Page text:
“Regardless of the status of emergency, I think people understand exactly how the COVID is spread,” Adams said. “If we socially distance, wear masks, try good hygiene, no matter what the status is I hope people will do their part. ... So regardless of the gubernatorial emergency powers, let’s stay focused on what matters, and that is slowing the spread.”

Both Wilson and Adams said they continue to maintain a good working relationship with Herbert while they explore these policy changes.

Herbert spokeswoman Anna Lenhardt said Friday, “We anticipate the Legislature will work with the new governor on how to best manage sustained states of emergency in the upcoming general session.”

Throughout the pandemic, Herbert has been a target for criticism from all angles. Conservative Republican lawmakers have been frustrated that the governor has exercised too much power in the state’s pandemic response, concerned that restrictions on certain businesses damaged the economy more than necessary. Others, including critics on the left, say the governor has lacked strong enough leadership to make the tough decisions necessary to clamp down on the virus, such as a statewide mask mandate.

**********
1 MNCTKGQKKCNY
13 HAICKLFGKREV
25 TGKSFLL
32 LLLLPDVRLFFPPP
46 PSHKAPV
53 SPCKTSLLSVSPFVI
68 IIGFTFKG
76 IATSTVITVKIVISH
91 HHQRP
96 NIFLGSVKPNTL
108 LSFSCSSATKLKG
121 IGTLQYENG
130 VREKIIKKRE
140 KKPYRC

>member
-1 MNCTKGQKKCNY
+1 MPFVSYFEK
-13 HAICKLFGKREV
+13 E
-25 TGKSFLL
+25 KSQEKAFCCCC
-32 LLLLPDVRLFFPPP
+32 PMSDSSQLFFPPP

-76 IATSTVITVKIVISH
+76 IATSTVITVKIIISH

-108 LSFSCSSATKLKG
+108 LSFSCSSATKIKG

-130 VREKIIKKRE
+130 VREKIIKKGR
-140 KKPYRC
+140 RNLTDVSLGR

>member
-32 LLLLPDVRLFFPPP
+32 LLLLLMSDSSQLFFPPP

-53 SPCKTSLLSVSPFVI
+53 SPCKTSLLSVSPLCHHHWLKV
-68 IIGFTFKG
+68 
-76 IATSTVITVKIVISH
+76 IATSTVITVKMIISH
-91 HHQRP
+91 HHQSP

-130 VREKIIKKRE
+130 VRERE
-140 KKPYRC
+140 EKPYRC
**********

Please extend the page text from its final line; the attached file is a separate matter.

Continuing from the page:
Lt. Gov. Spencer Cox, who won the Republican nomination to become Utah’s next governor, has supported Herbert’s approach and avoided taking a different stance from Herbert on topics like mask mandates as he heads toward the November election.

The effort to end Herbert’s declaration of emergency appears to be supported by many right-wing Republicans in the Utah Legislature, though not exclusively.

Trump’s sickness

While about 85% of Democrats and those that lean toward the Democratic Party believe the coronavirus is a major threat to the health of the U.S. public, Republicans and those who lean Republican are more split: Only 46% of Republicans say they believe COVID-19 is a major threat, according to a survey Pew Research Center conducted in July.

Asked whether Trump’s positive diagnosis might impact efforts to end Utah’s declaration of emergency and change attitudes toward the seriousness of COVID-19, Wilson said “time will tell.”